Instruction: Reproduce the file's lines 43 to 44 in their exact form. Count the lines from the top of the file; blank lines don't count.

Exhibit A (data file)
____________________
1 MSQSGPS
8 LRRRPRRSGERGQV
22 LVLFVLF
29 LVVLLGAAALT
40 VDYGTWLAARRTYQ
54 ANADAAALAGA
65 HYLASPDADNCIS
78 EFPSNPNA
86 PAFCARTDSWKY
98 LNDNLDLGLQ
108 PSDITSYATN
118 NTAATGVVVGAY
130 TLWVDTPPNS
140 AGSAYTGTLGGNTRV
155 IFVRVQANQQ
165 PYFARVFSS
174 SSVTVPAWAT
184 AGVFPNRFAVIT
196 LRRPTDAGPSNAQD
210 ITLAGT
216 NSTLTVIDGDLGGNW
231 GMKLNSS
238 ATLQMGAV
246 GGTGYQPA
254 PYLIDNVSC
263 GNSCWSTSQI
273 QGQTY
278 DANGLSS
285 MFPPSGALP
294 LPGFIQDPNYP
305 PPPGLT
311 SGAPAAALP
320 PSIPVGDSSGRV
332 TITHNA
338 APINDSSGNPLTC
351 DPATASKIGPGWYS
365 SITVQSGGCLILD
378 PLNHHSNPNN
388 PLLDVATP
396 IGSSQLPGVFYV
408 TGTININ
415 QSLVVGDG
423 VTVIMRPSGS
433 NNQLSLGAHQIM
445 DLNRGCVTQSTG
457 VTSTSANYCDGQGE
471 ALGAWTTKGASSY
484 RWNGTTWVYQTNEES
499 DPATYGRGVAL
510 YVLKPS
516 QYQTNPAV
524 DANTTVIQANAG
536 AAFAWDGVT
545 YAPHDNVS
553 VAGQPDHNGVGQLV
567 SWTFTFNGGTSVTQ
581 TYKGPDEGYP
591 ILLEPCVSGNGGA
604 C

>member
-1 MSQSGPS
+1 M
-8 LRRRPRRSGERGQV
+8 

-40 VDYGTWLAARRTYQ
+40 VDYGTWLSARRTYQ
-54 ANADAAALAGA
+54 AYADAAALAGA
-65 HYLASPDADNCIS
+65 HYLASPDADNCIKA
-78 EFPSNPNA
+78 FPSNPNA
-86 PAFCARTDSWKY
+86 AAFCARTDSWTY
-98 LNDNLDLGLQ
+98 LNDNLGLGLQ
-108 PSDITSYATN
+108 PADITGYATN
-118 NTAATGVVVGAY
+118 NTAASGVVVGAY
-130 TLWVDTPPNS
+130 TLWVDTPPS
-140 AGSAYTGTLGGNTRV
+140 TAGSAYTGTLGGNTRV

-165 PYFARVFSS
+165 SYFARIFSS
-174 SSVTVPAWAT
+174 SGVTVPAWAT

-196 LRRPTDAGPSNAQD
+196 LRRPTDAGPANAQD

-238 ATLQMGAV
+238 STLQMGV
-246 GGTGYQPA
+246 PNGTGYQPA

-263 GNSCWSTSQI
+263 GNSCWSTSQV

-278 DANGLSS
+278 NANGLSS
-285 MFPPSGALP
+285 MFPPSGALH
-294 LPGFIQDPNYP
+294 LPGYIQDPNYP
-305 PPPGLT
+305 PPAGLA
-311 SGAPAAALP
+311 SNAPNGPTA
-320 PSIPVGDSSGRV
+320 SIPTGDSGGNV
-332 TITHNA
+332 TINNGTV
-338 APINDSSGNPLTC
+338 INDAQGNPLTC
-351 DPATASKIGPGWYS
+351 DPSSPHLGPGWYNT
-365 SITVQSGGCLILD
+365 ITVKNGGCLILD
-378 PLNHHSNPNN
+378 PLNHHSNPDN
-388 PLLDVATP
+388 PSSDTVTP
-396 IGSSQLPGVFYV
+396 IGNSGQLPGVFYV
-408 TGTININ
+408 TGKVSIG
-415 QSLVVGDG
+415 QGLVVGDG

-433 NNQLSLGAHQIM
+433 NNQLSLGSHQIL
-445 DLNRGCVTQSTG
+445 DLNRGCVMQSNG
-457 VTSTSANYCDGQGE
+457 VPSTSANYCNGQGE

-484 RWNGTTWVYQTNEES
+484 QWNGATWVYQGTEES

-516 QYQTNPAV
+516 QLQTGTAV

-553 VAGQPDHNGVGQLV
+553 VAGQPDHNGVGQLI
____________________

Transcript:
423 VTVIMRPSGS
433 NNQLSLGAHQIM